Comparison of Convective Boundary Layer Velocity Spectra Retrieved from Large- Eddy-Simulation and Weather Research and Forecasting Model Data

Jeremy A. Gibbs School of Meteorology, University of Oklahoma, Norman, Oklahoma

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Evgeni Fedorovich School of Meteorology, University of Oklahoma, Norman, Oklahoma

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Abstract

As computing capabilities expand, operational and research environments are moving toward the use of finescale atmospheric numerical models. These models are attractive for users who seek an accurate description of small-scale turbulent motions. One such numerical tool is the Weather Research and Forecasting (WRF) model, which has been extensively used in synoptic-scale and mesoscale studies. As finer-resolution simulations become more desirable, it remains a question whether the model features originally designed for the simulation of larger-scale atmospheric flows will translate to adequate reproductions of small-scale motions. In this study, turbulent flow in the dry atmospheric convective boundary layer (CBL) is simulated using a conventional large-eddy-simulation (LES) code and the WRF model applied in an LES mode. The two simulation configurations use almost identical numerical grids and are initialized with the same idealized vertical profiles of wind velocity, temperature, and moisture. The respective CBL forcings are set equal and held constant. The effects of the CBL wind shear and of the varying grid spacings are investigated. Horizontal slices of velocity fields are analyzed to enable a comparison of CBL flow patterns obtained with each simulation method. Two-dimensional velocity spectra are used to characterize the planar turbulence structure. One-dimensional velocity spectra are also calculated. Results show that the WRF model tends to attribute slightly more energy to larger-scale flow structures as compared with the CBL structures reproduced by the conventional LES. Consequently, the WRF model reproduces relatively less spatial variability of the velocity fields. Spectra from the WRF model also feature narrower inertial spectral subranges and indicate enhanced damping of turbulence on small scales.

Corresponding author address: Jeremy A. Gibbs, School of Meteorology, University of Oklahoma, 120 David L. Boren Blvd., Ste. 5900, Norman, OK 73072. E-mail: gibbz@ou.edu

Abstract

As computing capabilities expand, operational and research environments are moving toward the use of finescale atmospheric numerical models. These models are attractive for users who seek an accurate description of small-scale turbulent motions. One such numerical tool is the Weather Research and Forecasting (WRF) model, which has been extensively used in synoptic-scale and mesoscale studies. As finer-resolution simulations become more desirable, it remains a question whether the model features originally designed for the simulation of larger-scale atmospheric flows will translate to adequate reproductions of small-scale motions. In this study, turbulent flow in the dry atmospheric convective boundary layer (CBL) is simulated using a conventional large-eddy-simulation (LES) code and the WRF model applied in an LES mode. The two simulation configurations use almost identical numerical grids and are initialized with the same idealized vertical profiles of wind velocity, temperature, and moisture. The respective CBL forcings are set equal and held constant. The effects of the CBL wind shear and of the varying grid spacings are investigated. Horizontal slices of velocity fields are analyzed to enable a comparison of CBL flow patterns obtained with each simulation method. Two-dimensional velocity spectra are used to characterize the planar turbulence structure. One-dimensional velocity spectra are also calculated. Results show that the WRF model tends to attribute slightly more energy to larger-scale flow structures as compared with the CBL structures reproduced by the conventional LES. Consequently, the WRF model reproduces relatively less spatial variability of the velocity fields. Spectra from the WRF model also feature narrower inertial spectral subranges and indicate enhanced damping of turbulence on small scales.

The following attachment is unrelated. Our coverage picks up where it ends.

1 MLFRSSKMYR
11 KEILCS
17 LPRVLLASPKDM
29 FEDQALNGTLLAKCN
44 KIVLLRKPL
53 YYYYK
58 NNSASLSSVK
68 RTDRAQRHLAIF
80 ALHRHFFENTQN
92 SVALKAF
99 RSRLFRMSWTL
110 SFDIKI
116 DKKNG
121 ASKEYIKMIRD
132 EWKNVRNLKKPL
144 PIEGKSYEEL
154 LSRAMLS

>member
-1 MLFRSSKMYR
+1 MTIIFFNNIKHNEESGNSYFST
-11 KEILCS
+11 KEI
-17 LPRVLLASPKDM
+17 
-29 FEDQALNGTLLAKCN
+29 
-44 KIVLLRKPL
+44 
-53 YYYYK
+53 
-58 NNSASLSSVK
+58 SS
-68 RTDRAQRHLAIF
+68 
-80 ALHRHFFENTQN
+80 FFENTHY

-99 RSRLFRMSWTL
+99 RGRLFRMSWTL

Corresponding author address: Jeremy A. Gibbs, School of Meteorology, University of Oklahoma, 120 David L. Boren Blvd., Ste. 5900, Norman, OK 73072. E-mail: gibbz@ou.edu

1. Introduction

The Weather Research and Forecasting (WRF) model (Skamarock et al. 2008) has evolved toward a self-contained numerical weather prediction system, capable of modeling atmospheric motions down to microscales. The promise of such capability is appealing to both operational and research environments where the accurate description of small-scale turbulent motions is increasingly desirable. Examples include air pollution applications, wave propagation studies, investigation of urban effects, and other general areas involving boundary layer dynamics. However, the ability of the WRF model to adequately capture the structure of atmospheric motions in the range of scales of the order of 100 m and smaller remains unclear.